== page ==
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  • “The View From Lazy Point,” one of Carl Safina’s eight books, had been on my bedside table, unopened, for several years. What prompted me to pick it up last week was the appearance of his essay in the first edition of The Star’s new magazine, East.
  • Not only is the body politic askew as we head toward the presidential election in November, so, too, do the tenets of ethical journalism seem to have gone haywire.
  • Taking a swim in the bay on Sunday, I was once again struck by how incredibly beautiful the waters of Gardiner’s Bay are and how lucky our family has been to have a slot on the sands facing them.
  • A recently married couple I know moved from their apartment in Queens into their first house last week, and what a house it is!
  • How was it possible to have attended all my high school’s football games and learned nothing about the game? As you might surmise, I was simply interested in other things — boys, for example. I was more attracted to the ones who played basketball. Besides, the only reason I went to all those football games was not because I was a fan but because I was a drum majorette.
  • My Uncle Herman, the baby among my mother’s siblings who is well into his 90s now, took me to Lindy’s, the midtown Manhattan restaurant, when I was about 13 for a lobster.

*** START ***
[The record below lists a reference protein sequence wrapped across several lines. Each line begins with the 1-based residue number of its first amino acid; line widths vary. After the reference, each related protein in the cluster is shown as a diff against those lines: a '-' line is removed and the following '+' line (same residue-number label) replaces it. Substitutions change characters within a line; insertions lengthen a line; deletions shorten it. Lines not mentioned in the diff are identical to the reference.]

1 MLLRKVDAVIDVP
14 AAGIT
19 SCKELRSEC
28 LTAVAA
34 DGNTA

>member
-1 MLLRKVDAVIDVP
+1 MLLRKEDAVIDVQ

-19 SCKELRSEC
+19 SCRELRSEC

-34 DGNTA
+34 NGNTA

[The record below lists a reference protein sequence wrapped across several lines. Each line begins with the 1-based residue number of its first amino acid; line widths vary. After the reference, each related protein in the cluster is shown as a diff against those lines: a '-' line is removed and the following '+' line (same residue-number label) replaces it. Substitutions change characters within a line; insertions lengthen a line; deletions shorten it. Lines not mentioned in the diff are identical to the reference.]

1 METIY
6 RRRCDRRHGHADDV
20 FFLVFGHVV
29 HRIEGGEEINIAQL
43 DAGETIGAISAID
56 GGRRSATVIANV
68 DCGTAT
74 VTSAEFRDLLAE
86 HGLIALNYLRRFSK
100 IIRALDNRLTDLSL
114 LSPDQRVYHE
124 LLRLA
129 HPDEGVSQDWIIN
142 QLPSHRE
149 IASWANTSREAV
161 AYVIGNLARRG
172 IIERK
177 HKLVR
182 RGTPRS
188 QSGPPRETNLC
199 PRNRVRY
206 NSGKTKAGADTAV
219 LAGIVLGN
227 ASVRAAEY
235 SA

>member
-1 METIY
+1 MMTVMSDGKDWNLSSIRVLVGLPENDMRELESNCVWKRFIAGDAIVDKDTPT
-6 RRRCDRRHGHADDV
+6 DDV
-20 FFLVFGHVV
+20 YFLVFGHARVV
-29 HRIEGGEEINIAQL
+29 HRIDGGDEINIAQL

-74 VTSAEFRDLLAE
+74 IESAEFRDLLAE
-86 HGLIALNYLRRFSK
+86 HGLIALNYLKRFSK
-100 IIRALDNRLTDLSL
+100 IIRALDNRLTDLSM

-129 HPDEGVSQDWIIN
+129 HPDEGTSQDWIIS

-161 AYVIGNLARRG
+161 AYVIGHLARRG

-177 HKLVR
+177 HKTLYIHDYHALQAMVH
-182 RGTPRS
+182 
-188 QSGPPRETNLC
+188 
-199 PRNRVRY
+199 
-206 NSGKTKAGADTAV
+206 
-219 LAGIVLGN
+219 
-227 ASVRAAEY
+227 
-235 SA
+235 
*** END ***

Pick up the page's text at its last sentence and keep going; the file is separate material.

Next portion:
• “Past Present” by Susan Sully is a $45 coffee table book about 20 houses across the country that are filled with antiques. In part, it is a dream book for those who never tire of looking at antiques, even if they didn’t inherit any and can’t afford to collect them. And, in part, it is a guide to living with them graciously. Among its 200 illustrations are 18 full-color photos of a house in Sag Harbor and another in East Hampton.
  • Shotaro Mori, a bassoonist who joined the South Fork Chamber Orchestra for the Choral Society of the Hamptons concert at the Old Whalers Church in Sag Harbor last weekend, was among the freelance musicians for whom choristers played host. Mr. Shotaro and a young cellist spent two nights with us between rehearsals, and he became an overwhelmingly welcome guest.
  • Three generations of Rattrays have enjoyed the old house I live in, which, as you might guess, is both awfully nice and, at least on occasion, headache-inducing. I like to say that this or that treasure “came with the house” when someone asks about a vase or a chair, but I also find myself worrying about who has saved what and whose responsibility it is to do something about repairs and storage and suchlike.
  • Louise W. Knight, a historian who is the author of two books on Jane Addams — the 19th-century activist and founder of one of the country’s first settlement houses, in Chicago — keeps in touch with my husband, whom she has known for many years. After the heinous massacre in Orlando this week, she sent him an email in which she took issue with the media’s calling it “the worst mass killing” in United States history.

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